California Academy of Science

California Academy of Science had a huge re-opening on September 27th, 2008. So there was a big crowd that day. I’m actaully thinking of going when there is less of a crowd. Gives me a better chance to really absorb the place and I really don’t like going to museums when it’s too crowded. But of course, people watching is also the fun part too.

So if anyone is interested in visiting soon, here are the details:

55 Music Concourse Drive
Golden Gate Park
San Francisco, CA 94118
(415) 379-8000

Photo credit: California Academy of Science (Opening Day) via flickr. Notice the green roof, it’s suppose to have plants that are native to the area and helps with the green design of the building. Very cool!

General Admission
Adult $24.95
Senior (ages 65 and over) $19.99
Youth (ages12-17) $19.95
Child (ages 7-11) $14.95
Ages 6 and under FREE

Visit Free of Charge

There are numerous opportunities to visit the Academy free of charge, including:

  • Wachovia Wednesdays: Third Wednesday of every month.
  • Neighborhood Free Days: Open weekends for SF residents in each zip code.

And I can’t really say or describe it any better, so here is some highligths of CAS from their website:

“The California Academy of Sciences is a multifaceted scientific institution committed to leading-edge research, to educational outreach, and to finding new and innovative ways to engage and inspire the public.

The new Academy will not only be a museum for the 21st century and an icon for green building technology but a leading voice in the global effort to preserve natural habitats, prevent the loss of species and protect essential natural resources.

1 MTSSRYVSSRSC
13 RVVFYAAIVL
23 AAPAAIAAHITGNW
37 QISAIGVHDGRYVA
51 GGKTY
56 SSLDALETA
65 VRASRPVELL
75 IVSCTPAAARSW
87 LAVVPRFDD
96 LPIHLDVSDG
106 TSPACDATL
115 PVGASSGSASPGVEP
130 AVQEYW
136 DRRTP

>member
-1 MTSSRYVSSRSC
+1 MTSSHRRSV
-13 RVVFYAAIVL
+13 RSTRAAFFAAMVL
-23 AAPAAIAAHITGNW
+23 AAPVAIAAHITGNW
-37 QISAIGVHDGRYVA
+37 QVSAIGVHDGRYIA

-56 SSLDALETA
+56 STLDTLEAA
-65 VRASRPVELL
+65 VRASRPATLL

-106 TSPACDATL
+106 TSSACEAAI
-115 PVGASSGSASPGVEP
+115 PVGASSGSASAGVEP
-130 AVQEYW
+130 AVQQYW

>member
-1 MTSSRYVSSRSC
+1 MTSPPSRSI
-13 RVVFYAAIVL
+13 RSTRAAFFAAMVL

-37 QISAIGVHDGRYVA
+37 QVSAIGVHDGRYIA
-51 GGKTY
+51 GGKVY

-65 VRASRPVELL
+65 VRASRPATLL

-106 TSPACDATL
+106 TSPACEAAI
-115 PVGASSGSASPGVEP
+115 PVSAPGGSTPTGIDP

Eighty skylights in the roof, supplemented with metal halide lights, enable the growth of lush, tropical plants found in various rainforests around the world.

Living plants include numerous trees – such as the Brazilian beautyleaf and West Indies mahogany, dozens of shrubs – including Theobrama cacao, the plant from which chocolate is made, and hundreds of flowering plants – from begonias and philodendrons to orchids and bromeliads.”

Advertisements

Leave a Reply

Fill in your details below or click an icon to log in:

WordPress.com Logo

You are commenting using your WordPress.com account. Log Out / Change )

Twitter picture

You are commenting using your Twitter account. Log Out / Change )

Facebook photo

You are commenting using your Facebook account. Log Out / Change )

Google+ photo

You are commenting using your Google+ account. Log Out / Change )

Connecting to %s

%d bloggers like this: